At 12:54 PM 3/2/00 +0000, you wrote:
> > I usually see this attack directed at some form of matieralism
> > can't explain emotions.") The answer for that is "Yes it can, emotions are
> > patterns of neuron firings in the brain." (c.f. Dennett, Hofstadter).
>I don't know about the rest of you, but I'm sick of seeing such basic and
>grevious conceptual errors as the above being made.
I don't think this is an accurate characterization of Dennett's view
(though it's been a while since I've read Dennett). He's a functionalist
not an identity theorist/reductive materialist, so this doesn't sound like
Same with this typical Dennett-drivel above. The firing of neurons BRINGS
>ABOUT emotions. The firing of neurons twaddle explains NOTHING about what
>the resultant emotions actually *ARE*.
>Is this blatantly obvious to anyone else?
Well, emotions clearly are more than neural firings. Other things are
involved such as levels of neurotransmitters, hormonal levels, and bodily
responses. But if you include those, then I would say that when we
experience emotions that is what we are experiencing. (Since I'm a
functionalist, I'd agree that we could experience the same things with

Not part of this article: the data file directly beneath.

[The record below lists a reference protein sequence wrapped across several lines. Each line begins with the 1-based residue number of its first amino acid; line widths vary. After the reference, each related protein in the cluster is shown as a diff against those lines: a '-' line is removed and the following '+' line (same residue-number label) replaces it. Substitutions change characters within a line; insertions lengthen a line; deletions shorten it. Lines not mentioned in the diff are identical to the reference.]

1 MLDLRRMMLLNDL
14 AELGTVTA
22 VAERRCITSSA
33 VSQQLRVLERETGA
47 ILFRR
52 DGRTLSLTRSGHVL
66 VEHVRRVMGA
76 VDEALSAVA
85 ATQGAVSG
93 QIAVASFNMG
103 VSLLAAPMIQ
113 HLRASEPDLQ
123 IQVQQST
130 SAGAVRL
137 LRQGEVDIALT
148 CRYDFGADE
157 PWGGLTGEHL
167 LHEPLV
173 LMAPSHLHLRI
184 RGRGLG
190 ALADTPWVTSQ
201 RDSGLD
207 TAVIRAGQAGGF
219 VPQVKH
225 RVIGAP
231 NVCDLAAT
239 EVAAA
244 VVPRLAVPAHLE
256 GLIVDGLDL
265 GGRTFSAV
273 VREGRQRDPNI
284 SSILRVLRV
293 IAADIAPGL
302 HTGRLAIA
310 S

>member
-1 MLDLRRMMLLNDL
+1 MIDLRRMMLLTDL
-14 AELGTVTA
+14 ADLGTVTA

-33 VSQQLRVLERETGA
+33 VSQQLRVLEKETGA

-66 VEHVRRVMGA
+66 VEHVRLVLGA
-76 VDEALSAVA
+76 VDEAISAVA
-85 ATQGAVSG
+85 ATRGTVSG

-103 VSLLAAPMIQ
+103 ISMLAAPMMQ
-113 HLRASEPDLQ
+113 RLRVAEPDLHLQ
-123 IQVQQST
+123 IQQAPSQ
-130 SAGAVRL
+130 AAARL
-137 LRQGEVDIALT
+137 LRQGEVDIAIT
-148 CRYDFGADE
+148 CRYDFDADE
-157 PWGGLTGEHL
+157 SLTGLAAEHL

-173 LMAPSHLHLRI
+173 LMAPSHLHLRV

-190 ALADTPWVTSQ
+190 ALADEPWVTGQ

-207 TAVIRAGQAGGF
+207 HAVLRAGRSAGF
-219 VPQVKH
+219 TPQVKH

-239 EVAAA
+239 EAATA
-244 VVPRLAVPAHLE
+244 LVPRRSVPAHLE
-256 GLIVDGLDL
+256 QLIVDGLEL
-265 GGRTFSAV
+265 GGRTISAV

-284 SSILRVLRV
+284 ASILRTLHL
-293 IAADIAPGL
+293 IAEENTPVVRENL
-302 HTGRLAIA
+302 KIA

functionally-equivalent but physically different hardware.) I'm not sure of
your view from what you say, but I'd have to answer: No--it's not obvious
at all. I don't think these neural and chemical activities BRING ABOUT
emotions--they ARE the emotions (or, rather, the instantiation of these
emotions). What else do you think emotions are? Some non-physical stuff
floating around in the brain? Or perhaps you reject substance dualist but
go for some kind of strong property dualism? (A position I've never been
able to make sense of.)
I'm curious since I'm currently discussing this very topic in two of my
classes right now.
Max More, Ph.D.
President, Extropy Institute. www.extropy.org
CEO, MoreLogic Solutions. www.maxmore.com
email@example.com or firstname.lastname@example.org
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